The next part of the course will be mostly on flattened grass and a few more leg sapping thick gravel patches. Then it’s out along the side the football pitch, quite a narrow path so no chance to move up, have to wait to dismount the bike and run the few steps up onto the flat grass.  Down to the noisy crowd on the wall (Stirling Bike Club) then turn 180 and its a long drag up to the line.  Cross for one lap.

I can feel the gears grinding every time I put the power down. Also some non-engagement at times too.  I still head in the right direction of the leaderboard, improving once again on the run-up and also running most of the wooded section again.

Once I get back to the football pitch and run the steps, my bike has had enough and gives up on the race. I am spinning the cranks and there is just nothing going to the rear wheel. Freehub has failed. The crowd on the wall shout for me to run, it’s a pointless task as I have no spare bike or wheel to get me back into the race.  They’re happy to shout I am welcome to join in a beer and watch the remainder of the race.  Great Offer!

I do the walk of shame for the last 100m then I cross the line to complete lap 2.  Hand in my chip and its game over for me!

A mechanical so early on was a gutter, I was feeling better than Balloch and liked the course. Think I would have had the legs to keep picking folk off all race. Not to be!

I watch the race unfold amongst the large crowd and great atmosphere,  Gary MacDonald comes home as the first rider.  Well done Sir. A few sprint finishes are on the cards due to the long finishing straight and its good to see people fight all the way to the line.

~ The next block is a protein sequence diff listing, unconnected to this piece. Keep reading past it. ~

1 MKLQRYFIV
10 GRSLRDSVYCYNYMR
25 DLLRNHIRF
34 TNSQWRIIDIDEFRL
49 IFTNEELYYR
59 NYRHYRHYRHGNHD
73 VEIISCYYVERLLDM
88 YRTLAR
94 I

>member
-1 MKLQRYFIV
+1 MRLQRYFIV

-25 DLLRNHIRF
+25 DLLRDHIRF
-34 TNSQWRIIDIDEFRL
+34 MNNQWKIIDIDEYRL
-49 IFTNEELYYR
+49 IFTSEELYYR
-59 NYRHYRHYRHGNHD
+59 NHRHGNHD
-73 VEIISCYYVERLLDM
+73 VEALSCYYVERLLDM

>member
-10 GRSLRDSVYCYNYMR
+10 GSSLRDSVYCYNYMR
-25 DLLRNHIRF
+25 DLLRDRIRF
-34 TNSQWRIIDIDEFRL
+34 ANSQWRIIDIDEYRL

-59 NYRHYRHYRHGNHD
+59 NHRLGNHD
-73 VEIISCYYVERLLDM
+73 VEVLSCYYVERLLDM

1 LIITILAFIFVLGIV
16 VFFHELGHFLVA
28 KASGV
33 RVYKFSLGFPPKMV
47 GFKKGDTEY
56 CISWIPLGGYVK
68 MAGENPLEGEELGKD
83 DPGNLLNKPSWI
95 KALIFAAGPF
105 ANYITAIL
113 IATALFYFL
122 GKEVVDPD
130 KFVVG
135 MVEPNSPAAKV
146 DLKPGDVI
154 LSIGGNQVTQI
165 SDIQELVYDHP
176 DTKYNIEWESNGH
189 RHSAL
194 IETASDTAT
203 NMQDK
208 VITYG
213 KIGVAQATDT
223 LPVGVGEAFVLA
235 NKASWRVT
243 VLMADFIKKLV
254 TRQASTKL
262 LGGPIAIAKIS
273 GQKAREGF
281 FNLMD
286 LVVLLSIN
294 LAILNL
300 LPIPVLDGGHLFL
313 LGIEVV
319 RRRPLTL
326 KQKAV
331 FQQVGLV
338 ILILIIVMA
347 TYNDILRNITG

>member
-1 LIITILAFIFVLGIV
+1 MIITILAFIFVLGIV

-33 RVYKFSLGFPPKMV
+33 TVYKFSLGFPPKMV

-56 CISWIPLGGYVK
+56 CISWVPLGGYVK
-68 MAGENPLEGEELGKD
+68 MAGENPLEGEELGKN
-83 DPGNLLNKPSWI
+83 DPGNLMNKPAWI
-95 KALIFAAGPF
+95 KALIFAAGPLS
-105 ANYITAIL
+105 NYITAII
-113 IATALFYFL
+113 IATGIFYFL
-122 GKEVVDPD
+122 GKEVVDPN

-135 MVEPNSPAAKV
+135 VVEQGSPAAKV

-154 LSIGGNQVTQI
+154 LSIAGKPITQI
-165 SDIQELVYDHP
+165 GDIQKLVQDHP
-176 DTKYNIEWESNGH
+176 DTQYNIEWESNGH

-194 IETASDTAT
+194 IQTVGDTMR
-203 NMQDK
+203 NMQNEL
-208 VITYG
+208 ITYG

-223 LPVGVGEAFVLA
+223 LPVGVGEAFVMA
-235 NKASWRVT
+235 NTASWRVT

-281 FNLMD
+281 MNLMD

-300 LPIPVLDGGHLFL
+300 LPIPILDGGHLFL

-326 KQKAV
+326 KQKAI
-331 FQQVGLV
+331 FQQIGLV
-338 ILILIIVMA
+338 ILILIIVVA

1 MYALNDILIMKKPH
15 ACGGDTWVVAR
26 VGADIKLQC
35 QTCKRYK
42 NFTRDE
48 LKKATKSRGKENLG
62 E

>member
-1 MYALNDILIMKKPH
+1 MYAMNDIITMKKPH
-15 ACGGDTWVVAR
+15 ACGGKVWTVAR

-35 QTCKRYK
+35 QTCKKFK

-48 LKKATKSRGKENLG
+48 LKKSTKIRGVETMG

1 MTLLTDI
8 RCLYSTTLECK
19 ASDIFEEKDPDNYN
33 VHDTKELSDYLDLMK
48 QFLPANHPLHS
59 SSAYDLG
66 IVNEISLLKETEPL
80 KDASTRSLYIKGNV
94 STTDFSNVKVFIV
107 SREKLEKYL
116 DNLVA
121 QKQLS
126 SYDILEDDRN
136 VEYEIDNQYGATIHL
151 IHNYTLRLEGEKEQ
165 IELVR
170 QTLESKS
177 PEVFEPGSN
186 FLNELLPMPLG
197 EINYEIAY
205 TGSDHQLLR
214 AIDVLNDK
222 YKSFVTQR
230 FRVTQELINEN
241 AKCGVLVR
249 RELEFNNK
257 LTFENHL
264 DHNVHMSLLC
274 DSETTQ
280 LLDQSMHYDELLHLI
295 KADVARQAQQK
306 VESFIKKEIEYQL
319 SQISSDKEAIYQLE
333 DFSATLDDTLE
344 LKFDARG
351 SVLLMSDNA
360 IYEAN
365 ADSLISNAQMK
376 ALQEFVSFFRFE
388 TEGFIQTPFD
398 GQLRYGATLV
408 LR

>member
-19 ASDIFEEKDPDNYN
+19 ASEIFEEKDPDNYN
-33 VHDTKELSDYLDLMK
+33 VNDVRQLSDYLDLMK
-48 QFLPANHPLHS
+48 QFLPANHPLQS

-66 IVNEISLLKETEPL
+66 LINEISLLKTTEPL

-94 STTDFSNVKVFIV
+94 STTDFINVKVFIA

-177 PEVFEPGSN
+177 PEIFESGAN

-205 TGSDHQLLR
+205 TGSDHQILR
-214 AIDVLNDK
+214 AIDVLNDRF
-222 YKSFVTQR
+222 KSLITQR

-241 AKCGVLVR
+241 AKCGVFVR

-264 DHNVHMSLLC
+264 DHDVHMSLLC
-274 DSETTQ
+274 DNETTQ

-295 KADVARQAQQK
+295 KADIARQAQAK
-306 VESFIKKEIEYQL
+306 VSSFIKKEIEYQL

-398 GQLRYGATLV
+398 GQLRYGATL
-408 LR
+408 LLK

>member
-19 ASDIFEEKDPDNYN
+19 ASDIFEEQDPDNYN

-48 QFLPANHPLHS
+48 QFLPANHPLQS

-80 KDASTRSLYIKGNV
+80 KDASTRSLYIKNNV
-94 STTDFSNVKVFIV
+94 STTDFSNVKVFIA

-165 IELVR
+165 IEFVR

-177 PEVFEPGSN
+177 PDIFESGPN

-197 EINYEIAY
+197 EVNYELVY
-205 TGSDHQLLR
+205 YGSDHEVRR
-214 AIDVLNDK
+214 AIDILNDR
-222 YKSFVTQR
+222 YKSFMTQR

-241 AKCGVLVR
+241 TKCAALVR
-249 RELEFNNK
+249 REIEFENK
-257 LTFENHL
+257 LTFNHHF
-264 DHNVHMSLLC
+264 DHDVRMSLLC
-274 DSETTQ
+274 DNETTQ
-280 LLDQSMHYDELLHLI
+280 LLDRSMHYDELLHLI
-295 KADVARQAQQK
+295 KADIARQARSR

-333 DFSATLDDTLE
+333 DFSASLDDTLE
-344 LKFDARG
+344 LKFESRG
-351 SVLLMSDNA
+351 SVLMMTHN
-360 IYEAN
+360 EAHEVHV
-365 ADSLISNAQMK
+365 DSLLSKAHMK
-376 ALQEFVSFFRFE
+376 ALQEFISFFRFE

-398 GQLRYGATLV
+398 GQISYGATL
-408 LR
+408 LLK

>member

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After the race, have a good chat with riders, everyone I spoke with hated but loved the course.  Cross does that to you.  Well done to the course designers and riders who asked for a change in the course due to one part being slightly dodgy, it got handled and rerouted without a problem.

Now gather the gear and a freewheel on the bike along to the Harbor before the Dark settles and last Ferry departs.

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Thanks to MT Photography Bute for the use of some great images.

Roll on 2017 as Bute I have unfinished business.

Up Next For Twowheelarmy is.uk-1107-762935-front

* Isle of Bute (Scottish Gaelic: Eilean Bhòid or An t-Eilean Bhòdach)

A Kick To The Balloch’s

10th of September 2016

I got beaten up in a park, Balloch Park!

This day has been long in coming, though not long enough for me to actually get off my arse and get fit again.  With a new little addition to the fan club, I have found my Mojo for riding my bike being lost.  Also trying to find the time to ride my bikes has been limited.